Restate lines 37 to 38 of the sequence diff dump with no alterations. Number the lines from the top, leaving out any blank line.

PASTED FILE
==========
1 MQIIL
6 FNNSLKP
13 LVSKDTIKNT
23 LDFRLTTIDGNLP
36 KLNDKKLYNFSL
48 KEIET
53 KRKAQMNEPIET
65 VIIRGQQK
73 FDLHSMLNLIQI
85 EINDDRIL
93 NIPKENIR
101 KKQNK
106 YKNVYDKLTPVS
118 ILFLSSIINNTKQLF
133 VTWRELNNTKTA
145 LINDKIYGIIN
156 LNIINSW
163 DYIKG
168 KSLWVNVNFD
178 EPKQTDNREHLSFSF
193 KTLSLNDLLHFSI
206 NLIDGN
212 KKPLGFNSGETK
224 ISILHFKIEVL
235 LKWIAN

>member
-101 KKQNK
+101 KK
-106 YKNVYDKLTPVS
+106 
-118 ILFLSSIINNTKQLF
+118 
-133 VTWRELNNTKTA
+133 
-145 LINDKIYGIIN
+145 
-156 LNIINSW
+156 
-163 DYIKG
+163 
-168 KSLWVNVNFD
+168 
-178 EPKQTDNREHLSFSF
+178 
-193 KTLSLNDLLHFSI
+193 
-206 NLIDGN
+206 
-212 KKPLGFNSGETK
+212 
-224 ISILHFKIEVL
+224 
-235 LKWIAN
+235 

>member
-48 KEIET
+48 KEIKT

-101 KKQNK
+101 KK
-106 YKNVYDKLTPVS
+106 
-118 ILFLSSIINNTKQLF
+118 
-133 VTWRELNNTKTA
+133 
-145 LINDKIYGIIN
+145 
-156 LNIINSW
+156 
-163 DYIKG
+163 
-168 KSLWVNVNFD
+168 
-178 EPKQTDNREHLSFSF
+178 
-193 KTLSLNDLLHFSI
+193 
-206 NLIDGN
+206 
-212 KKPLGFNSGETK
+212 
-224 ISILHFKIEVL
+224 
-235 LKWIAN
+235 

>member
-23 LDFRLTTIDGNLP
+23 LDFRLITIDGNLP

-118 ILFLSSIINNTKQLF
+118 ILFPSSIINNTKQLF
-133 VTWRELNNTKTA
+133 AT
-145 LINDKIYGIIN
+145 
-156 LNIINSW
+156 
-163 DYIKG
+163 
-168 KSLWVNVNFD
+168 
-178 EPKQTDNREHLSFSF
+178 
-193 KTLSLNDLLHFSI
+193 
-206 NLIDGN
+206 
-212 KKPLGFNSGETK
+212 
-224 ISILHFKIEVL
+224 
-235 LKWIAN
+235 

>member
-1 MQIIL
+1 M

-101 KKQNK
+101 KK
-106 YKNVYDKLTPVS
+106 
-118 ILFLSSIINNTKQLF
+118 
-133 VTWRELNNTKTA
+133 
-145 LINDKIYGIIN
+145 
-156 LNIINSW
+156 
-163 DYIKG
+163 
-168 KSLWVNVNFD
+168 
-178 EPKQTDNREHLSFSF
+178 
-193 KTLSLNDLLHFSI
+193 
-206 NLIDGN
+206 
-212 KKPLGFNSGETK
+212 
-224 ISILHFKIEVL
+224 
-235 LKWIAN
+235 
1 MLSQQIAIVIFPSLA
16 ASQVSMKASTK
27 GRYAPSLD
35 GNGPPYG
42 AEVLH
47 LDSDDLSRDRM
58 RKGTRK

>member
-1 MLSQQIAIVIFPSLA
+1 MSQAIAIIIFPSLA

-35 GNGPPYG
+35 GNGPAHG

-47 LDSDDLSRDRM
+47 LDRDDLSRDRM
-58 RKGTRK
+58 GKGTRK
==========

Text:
-156 LNIINSW
+156 